If you build your New Jersey beach house on stilts it has a better chance of surviving a hurricane and its storm surge. That’s obvious.
But how much better a chance than a house on a foundation? Can you measure it? How do you demonstrate it?
Those were questions Daniel Cox, an Oregon State University civil and construction engineering professor, and his research team were trying to answer with an experiment that culminated in a mini-hurricane Thursday at the Hinsdale Wave Research Laboratory.
Cox and his team built two 1/6-scale plywood houses. An airgun with staples and brads was used to assemble the houses, which were designed to resemble those on the Jersey shore. One was yellow and on a foundation. The other was orange and raised the equivalent of 5 feet above grade. Yes, the color scheme was intentional. And it also was clear that the yellow house was going down first.
But it took awhile. The researchers started with small waves, which did not appear to be threatening the structural integrity of the houses. They then cranked up the pressure to waves that would be the equivalent of 4 feet on a full-sized house.
At that point yellow house already was showing signs of some distress and was missing some panels on its first floor. Orange house was pretty much intact, which surprised Cox.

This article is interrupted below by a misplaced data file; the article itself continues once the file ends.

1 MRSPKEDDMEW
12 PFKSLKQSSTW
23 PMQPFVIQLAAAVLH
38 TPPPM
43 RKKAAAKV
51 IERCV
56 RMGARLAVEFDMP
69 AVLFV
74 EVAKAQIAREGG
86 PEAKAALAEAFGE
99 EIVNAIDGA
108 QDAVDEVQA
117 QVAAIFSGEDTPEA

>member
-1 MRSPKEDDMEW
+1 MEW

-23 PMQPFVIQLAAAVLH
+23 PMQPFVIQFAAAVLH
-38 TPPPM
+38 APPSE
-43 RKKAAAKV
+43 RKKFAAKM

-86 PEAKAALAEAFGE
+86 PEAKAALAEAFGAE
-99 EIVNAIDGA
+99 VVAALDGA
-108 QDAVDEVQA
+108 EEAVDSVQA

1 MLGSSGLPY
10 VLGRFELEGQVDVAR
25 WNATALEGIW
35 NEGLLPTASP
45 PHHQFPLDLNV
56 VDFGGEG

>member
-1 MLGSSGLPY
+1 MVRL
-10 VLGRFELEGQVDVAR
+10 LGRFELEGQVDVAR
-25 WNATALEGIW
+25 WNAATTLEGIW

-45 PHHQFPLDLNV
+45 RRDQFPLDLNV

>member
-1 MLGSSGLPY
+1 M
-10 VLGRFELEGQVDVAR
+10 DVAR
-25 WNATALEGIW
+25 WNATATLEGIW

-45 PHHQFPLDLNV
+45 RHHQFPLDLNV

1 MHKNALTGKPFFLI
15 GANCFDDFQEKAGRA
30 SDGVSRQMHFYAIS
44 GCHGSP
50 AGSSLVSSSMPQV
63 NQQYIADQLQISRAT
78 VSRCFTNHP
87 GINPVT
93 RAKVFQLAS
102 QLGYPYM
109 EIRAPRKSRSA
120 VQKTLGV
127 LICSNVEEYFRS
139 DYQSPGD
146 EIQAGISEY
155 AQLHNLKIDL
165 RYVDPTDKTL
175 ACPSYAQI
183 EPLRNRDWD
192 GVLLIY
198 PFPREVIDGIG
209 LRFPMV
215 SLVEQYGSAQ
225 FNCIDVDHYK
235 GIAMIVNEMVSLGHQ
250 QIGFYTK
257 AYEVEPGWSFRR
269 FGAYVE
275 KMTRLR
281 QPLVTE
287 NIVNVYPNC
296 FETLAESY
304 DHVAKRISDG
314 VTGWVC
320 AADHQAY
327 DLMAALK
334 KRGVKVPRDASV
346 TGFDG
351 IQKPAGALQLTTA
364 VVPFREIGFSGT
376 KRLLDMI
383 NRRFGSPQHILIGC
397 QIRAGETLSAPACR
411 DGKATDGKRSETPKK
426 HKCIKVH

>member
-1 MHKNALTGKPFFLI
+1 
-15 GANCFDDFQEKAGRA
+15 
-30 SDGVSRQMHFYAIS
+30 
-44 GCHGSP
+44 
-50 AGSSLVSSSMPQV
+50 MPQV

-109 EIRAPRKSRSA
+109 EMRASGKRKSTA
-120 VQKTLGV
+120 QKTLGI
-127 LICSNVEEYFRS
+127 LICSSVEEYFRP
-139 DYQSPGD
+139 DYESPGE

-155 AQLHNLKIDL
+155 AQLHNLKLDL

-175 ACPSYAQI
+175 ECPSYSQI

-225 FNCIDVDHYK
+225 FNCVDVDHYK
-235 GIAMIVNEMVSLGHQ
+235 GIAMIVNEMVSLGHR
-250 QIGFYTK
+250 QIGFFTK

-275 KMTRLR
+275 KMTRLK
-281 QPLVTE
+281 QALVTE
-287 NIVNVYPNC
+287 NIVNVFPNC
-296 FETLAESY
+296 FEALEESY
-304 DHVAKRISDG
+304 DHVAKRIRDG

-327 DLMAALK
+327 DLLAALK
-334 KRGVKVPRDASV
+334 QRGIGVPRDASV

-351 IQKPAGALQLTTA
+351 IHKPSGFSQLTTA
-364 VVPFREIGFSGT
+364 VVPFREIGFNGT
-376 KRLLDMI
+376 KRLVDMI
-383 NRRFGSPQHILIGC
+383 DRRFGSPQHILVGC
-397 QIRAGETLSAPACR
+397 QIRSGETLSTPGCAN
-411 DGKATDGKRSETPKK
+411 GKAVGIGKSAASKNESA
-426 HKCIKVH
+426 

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It didn’t take the "4-foot" waves long to seal the deal. About five or six waves in, yellow house left its moorings and soon was buffeting about in the surf, leaving behind an extensive debris field.
Team members in waders and rubber boots got into the pool and used buckets and a fishing net to scoop up the remains of yellow house and brought it onshore for further study. Both houses contained recording instruments such as an accelerometer, a video camera, pressure gauges and a flow meter.
“There’s a lot of debris here,” Cox said, who also noted surprise at how quickly yellow house fell apart. “There was no sign that it was going to go … and then it was just gone.”
Orange house, meanwhile, stayed upright, weathering the storm surge with just a few of its first-floor panels revealing damage.
“We know elevated structures are good,” Cox said. “We just wanted to know how much better they were. And it was nice to be able to do (the experiment) side by side.”
Cox also noted that there were variables that must be considered when drawing conclusions. The age of the structure and materials corrosion are also factors.
“With different storm surges and different wave heights you get progressive damage,” he said. “Now, we’ll work up the results and try to figure out what to do going forward.”
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